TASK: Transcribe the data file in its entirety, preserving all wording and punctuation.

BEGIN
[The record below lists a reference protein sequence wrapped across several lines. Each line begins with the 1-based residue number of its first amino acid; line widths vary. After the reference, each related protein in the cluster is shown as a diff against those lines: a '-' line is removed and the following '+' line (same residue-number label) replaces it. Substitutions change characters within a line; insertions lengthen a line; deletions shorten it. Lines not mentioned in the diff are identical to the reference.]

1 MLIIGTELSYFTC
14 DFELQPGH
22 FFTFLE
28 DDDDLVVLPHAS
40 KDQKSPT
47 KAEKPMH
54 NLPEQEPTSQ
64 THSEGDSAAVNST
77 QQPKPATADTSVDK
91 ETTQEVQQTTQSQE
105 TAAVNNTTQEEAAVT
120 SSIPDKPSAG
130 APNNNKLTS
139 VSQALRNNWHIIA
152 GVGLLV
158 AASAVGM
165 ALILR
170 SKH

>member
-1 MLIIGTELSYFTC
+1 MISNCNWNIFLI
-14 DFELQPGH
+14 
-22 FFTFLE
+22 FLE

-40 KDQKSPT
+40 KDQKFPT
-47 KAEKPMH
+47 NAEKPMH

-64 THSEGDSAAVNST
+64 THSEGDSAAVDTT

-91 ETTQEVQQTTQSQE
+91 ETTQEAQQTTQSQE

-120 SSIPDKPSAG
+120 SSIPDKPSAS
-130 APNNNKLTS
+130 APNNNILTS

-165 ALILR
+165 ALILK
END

[The record below lists a reference protein sequence wrapped across several lines. Each line begins with the 1-based residue number of its first amino acid; line widths vary. After the reference, each related protein in the cluster is shown as a diff against those lines: a '-' line is removed and the following '+' line (same residue-number label) replaces it. Substitutions change characters within a line; insertions lengthen a line; deletions shorten it. Lines not mentioned in the diff are identical to the reference.]

1 MLIIGTELSYFTC
14 DFELQPGH
22 FFTFLE
28 DDDDLVVLPHAS
40 KDQKSPT
47 KAEKPMH
54 NLPEQEPTSQ
64 THSEGDSAAVNST
77 QQPKPATADTSVDK
91 ETTQEVQQTTQSQE
105 TAAVNNTTQEEAAVT
120 SSIPDKPSAG
130 APNNNKLTS
139 VSQALRNNWHIIA
152 GVGLLV
158 AASAVGM
165 ALILR
170 SKH

>member
-1 MLIIGTELSYFTC
+1 MISNCNWNIFLI
-14 DFELQPGH
+14 
-22 FFTFLE
+22 FLE

-40 KDQKSPT
+40 KDQKFPT
-47 KAEKPMH
+47 NAEKPMH

-64 THSEGDSAAVNST
+64 THSEGDSAAVDTT

-91 ETTQEVQQTTQSQE
+91 ETTQEAQQTTQSQE

-120 SSIPDKPSAG
+120 SSIPDKPSAS
-130 APNNNKLTS
+130 APNNNILTS

-165 ALILR
+165 ALILK